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A front-end loader moves sand from the rock face through the 1,696-acre mine at the Wisconsin Industrial Sand Company's Maiden Rock facility on August 15, 2013.

Ariana Lindquist

Even the name sounds strangely illicit: Northern White.

It's not a narcotic. It's sand – a very particular kind of sand mined in Wisconsin and elsewhere in the Midwest. It's prized in large part because it can stand the pressure of being rammed deep into the earth – an invaluable part of fracking, one of the world's most lucrative industries.

For years, sand has been one of the world's most sought-after commodities. A decades-long construction boom in many of the world's mega-cities has created insatiable demand. As a result, sand is quickly being siphoned away from beaches and other areas around the globe – from Jamaica to Morocco, India to Mexico.

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But in recent years, another industry has ignited a frenzy of new demand for the ancient commodity. Hydraulic fracking, the process of extracting natural gas by injecting millions of gallons of chemicals into the ground, relies on sand as a vital component. As a result, the kinds of sand that can withstand the immense pressure of the fracking process have become valuable. In all, oil-and-gas industry needs drive roughly three-quarters of the $4.5-billion (U.S.) sand market.

As with every gold rush, there are repercussions. Across the U.S. and in many other parts of the world, environmental groups and sand miners are caught in bitter battles over everything from the health effects of rampant sand extraction to the effect of beach erosion on coastal shorelines. Small farm towns have morphed to million-dollar mining sites seemingly overnight. In some places, sand bandits have become this millennium's version of copper-pipe thieves.

For years, sand has been a vital fuel for the world's construction industry. And where regulation is lax, illicit mining often flourishes on every scale – from impoverished miners on the beaches of Morocco to massive, unregulated and sometimes Mafia-run operations across India. In Israel, one of the country's most notorious gangsters got his start stealing sand from public beaches. In 2008, an entire beach in Jamaica – about 500 truckloads of sand – went missing. The culprits have never been found.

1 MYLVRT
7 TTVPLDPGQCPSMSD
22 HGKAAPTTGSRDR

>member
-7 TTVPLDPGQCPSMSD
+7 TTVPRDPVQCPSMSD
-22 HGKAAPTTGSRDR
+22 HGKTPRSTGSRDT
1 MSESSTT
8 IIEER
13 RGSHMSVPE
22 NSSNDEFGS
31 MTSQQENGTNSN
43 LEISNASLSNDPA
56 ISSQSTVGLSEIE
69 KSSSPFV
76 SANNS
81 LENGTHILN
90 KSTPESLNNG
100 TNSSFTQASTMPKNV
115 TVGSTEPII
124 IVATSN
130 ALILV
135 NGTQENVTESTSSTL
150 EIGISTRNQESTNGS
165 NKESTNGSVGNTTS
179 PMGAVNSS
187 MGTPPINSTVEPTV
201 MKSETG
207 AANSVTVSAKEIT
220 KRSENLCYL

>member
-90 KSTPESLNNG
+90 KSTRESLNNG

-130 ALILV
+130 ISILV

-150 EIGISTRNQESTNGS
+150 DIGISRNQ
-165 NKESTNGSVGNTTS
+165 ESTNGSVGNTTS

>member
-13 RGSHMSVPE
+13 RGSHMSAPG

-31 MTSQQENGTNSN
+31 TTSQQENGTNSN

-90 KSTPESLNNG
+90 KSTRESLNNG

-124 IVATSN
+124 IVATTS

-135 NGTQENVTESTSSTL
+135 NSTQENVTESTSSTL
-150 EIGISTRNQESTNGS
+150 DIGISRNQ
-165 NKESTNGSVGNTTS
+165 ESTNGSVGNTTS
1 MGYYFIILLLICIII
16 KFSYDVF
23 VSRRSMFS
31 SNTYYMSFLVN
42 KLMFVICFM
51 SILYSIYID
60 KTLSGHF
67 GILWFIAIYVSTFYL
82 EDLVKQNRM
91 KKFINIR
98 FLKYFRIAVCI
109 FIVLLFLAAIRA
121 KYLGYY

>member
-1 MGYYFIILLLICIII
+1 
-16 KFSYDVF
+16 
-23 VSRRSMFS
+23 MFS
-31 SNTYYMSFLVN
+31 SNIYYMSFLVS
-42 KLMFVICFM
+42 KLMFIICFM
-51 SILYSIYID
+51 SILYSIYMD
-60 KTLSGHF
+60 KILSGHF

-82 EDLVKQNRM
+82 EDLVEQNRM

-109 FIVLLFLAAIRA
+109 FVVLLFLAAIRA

Despite much more well-enforced regulations, the U.S. has not been immune to sand-related foul play. In 2003, the state of California fined the British construction materials firm Hanson PLC $200-million for a case of alleged sand theft involving roughly $100-million worth of the commodity from San Francisco Bay – a place that today, according to Ian Wren, a staff scientist with the conservation group San Francisco Baykeeper, is seeing sand erode at a faster rate than anywhere else in the state.

"The U.S. Geological Survey indicated that's probably due to sand mining," he said. "There's a large highway at risk, there's sewage infrastructure that might have to be relocated, at a cost of hundreds of millions of dollars to San Francisco taxpayers."

But fracking has radically altered how the commodity is mined, sold and used.

Just five years ago, there were about 10 sand mines in Wisconsin, the new epicentre of Northern White production. Today, the number is more than 100. During the same period, the price of silica has soared from about $35 (U.S.) per metric tonne to more than $56.

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"The industry has taken off like mad," says Keith Schaefer, publisher of the Oil and Gas Investment Bulletin. He points to the summer of 2013 as a turning point – it was then that a couple of major fracking companies reported that injecting more sand into the ground was having a significant, positive impact on how much energy was coming out. All of a sudden, oil and gas producers who were using perhaps a million pounds of sand in a single well started using upwards of seven million pounds.

"Volumes have gone ballistic," says Mr. Schaefer.

But with explosive growth comes myriad problems. Instead of the wholesale theft common in many other parts of the world, American authorities have had to contend with an environment akin to the Wild West, with dozens of (sometimes tiny, unlicensed) operations popping up seemingly overnight across the Midwest.

Late last year, authorities in Wisconsin had to shut down a fracking-sand operation that was running without permits and dumping wastewater into a nearby pond. Late last year, a report by the Land Stewardship Project found that about 40 per cent of the frack-sand companies in the state had seriously violated natural resources regulations.

The industry contends that many of the violations are the doing of small, inexperienced players. But part of the problem faced by regulators is the sheer speed at which new operations are starting up. Across the Midwest, sand mining concerns are sprouting where once there was farmland, as landowners realize that the the sand can be more lucrative than the crops. Some counties have placed moratoriums on sand mining until they can better study the industry, while others have specifically eased regulations to attract sand-mining companies and the jobs and revenue that come with them. As a result, there exist few, if any, overarching regulations.

"Those mines [in Wisconsin] were sleepy little mines for years," says Mr. Schaefer.

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"And then all of a sudden, it's like getting hit in the head with a sledge hammer, but it's a sledge hammer full of money."

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